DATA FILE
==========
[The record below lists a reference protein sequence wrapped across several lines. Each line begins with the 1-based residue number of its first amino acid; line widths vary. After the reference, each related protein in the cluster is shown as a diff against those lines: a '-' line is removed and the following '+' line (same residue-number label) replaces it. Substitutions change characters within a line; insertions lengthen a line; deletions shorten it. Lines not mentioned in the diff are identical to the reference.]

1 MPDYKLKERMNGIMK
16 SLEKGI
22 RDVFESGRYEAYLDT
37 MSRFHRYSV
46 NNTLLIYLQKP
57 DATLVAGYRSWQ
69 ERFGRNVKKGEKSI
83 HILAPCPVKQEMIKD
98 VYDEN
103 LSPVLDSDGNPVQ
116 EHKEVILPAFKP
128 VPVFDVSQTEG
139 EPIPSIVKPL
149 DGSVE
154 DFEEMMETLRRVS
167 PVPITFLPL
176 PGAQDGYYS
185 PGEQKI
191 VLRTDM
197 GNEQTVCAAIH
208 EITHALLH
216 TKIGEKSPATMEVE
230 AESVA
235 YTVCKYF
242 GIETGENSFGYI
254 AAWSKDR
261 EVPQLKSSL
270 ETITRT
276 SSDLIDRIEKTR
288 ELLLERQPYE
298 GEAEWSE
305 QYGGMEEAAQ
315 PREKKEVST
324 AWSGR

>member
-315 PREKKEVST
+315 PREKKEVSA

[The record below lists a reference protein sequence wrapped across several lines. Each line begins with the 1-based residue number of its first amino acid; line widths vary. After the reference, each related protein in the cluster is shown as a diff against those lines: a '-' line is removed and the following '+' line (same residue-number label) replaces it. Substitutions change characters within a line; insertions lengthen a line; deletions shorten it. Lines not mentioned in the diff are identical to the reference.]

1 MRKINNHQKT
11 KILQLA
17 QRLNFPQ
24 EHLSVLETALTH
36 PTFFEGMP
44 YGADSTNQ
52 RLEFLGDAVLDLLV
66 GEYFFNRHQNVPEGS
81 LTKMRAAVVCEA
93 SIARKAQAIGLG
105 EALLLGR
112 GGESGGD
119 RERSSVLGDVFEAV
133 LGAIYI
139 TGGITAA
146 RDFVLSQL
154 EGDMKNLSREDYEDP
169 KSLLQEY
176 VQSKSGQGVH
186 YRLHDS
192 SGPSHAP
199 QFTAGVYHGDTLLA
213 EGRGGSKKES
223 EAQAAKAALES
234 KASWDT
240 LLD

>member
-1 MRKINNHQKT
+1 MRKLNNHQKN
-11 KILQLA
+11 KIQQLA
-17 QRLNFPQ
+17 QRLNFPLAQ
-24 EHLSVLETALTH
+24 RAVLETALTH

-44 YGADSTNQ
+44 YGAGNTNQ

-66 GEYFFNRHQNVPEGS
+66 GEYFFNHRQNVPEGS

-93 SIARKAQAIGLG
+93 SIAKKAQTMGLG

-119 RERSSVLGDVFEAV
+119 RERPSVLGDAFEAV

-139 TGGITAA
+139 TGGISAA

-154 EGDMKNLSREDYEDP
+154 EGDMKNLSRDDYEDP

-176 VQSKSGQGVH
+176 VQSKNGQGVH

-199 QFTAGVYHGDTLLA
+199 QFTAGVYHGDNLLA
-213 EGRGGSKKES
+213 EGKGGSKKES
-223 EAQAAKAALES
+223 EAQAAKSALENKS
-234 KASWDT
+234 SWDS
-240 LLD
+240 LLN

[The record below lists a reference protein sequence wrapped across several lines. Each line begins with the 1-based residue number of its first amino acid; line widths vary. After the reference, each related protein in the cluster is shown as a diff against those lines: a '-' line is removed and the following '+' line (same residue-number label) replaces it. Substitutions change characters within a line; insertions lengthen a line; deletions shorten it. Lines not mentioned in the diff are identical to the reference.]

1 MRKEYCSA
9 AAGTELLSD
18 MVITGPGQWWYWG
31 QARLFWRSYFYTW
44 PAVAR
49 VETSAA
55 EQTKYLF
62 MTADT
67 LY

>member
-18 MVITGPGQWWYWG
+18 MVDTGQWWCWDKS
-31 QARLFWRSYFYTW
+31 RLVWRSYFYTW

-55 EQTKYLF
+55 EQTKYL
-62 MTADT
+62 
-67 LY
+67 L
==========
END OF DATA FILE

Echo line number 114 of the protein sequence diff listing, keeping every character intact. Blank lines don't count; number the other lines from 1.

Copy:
-55 EQTKYLF